Touche, my little friend.
As some of you know, I have challenged my 7th grade classes to read 21 books this year. When they finish with each book, they have to write me a letter depending on what genre the book belongs to. So, why not write a bit about what I'm reading? Maybe it will make my minions happy when I tell them...
However, I was pleasantly surprised by Inkheart.
The best place to start is with an excerpt. Mo, one of the main characters, tells his daughter Meggie:
If you take a book with you on a journey...an odd thing happens: The book begins collecting your memories. And forever after you have only to open that book to be back where you first read it. It will all come into your mind with the very first words: the sights you saw in that place, what it smelled like, the ice cream you ate while you were reading it...yes, books are like flypaper - memories cling to the printed page better than anything else.
When I find truths like this early on in a book, I am much more likely to continue reading. This particular passage was on page 15, and it wasn't 6 pages later, on the header for the next chapter, I found a quote from The Wind in the Willows, by Kenneth Grahame. If I hadn't been sold at that point, that would have done it. In fact, my Moleskine is full of names of writers I found through Inkheart, as each chapter has an apt passage from many different stories.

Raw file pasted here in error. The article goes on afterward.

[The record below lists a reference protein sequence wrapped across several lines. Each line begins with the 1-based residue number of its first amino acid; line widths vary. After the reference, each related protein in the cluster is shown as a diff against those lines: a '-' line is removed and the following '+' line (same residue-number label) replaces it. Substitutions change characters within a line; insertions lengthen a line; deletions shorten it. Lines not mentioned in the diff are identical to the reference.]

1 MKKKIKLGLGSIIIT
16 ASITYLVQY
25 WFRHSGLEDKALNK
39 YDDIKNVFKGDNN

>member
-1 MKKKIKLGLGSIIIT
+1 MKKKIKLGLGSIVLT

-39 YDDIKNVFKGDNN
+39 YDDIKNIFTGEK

I really enjoyed the art throughout the book too. Funke's sketches are simple but compelling, though sometimes she uses the same drawing more than once - the only feature I wish would have been different.
The story itself is compelling too. Meggie is the protagonist, a young teen who loves to read. Her father is a book-mender, and we find out slowly that he is able to read things - and people - into and out of books. The major conflict begins when Meggie is only three; as Mo reads to his wife from Inkheart, she disappears and three characters from the book appear. Two of them are evil, Capricorn and Basta, while Dustfinger will do anything to return to "his" story. The ensuing action (which I will not reproduce here) is well done, and we find ourselves set up for a sequel as Basta survives along with the Magpie - Capricorn's mother.
I'm not yet sure how I feel about this leaving room for more. My initial reaction is that the story could have ended with Inkheart. I would have been satisfied seeing an end to Basta (who will surely die at the hands of Dustfinger at some point, albeit in one of the sequels), and the evil mother of Capricorn.
I haven't read the next part to the story, Inkspell, or the third book, Inkdeath. And I'm sure there's more to tell in the next two books...I'm just having a hard time getting over the need to make everything in the Young Adult genre a series. I suppose Funke surprised me before, maybe she'll come through again.